Sensorless PV power forecasting in grid-connected buildings through deep learning

Junseo Son, Yongtae Park, Junu Lee, Hyogon Kim

Research output: Contribution to journalArticlepeer-review

39 Citations (Scopus)


Existing works in photovoltaic (PV) power generation focus on accurately predicting the PV power output on a forecast horizon. As the solar power generation is heavily influenced by meteorological conditions such as solar radiation, the weather forecast is a critical input in the prediction performance. However, the weather forecast is traditionally considered to have coarse granularity, so many are compelled to use on-site meteorological sensors to complement it. However, the approach involving on-site sensors has several issues. First, it incurs the cost in the installation, operation, and management of the sensors. Second, the physical model of the sensor dynamics itself can be a source of forecast errors. Third, it requires an accumulation of sensory data that represent all seasonal variations, which takes time to collect. In this paper, we take an alternative approach to use a relatively large deep neural network (DNN) instead of the on-site sensors to cope with the coarse-grained weather forecast. With historical PV output power data from our grid-connected building with a rooftop PV power generation facility and the publicly available weather forecast history data, we demonstrate that we can train a six-layer feedforward DNN for the day-ahead forecast. It achieves the average mean absolute error (MAE) of 2.9%, comparable to that of the conventional model, but without involing the on-site sensors.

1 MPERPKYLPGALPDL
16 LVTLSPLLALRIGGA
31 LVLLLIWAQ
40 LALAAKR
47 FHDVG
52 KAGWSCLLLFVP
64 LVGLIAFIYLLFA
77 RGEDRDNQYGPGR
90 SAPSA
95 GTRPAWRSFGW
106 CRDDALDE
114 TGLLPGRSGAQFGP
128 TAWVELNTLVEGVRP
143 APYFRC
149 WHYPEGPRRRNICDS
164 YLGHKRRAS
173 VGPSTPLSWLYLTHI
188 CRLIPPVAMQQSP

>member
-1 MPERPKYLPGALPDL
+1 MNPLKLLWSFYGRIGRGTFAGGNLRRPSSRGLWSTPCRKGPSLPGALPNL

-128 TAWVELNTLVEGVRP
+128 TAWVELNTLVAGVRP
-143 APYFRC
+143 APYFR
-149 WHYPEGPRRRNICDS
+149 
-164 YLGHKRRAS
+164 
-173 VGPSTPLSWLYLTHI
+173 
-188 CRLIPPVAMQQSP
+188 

Original languageEnglish
Article number2529
JournalSensors (Switzerland)
Issue number8
Publication statusPublished - 2018 Aug 2

Bibliographical note

Funding Information:
This work was supported by Mid-Career Researcher Program through an NRF grant funded by the MSIP (NRF-2015R1A2A1A10052590).

Publisher Copyright:
© 2018 by the authors. Licensee MDPI, Basel, Switzerland.


  • Accuracy
  • Cost reduction
  • Deep learning
  • On-site meteorological sensors
  • PV power output forecast
  • Solar power

ASJC Scopus subject areas

  • Analytical Chemistry
  • Information Systems
  • Atomic and Molecular Physics, and Optics
  • Biochemistry
  • Instrumentation
  • Electrical and Electronic Engineering


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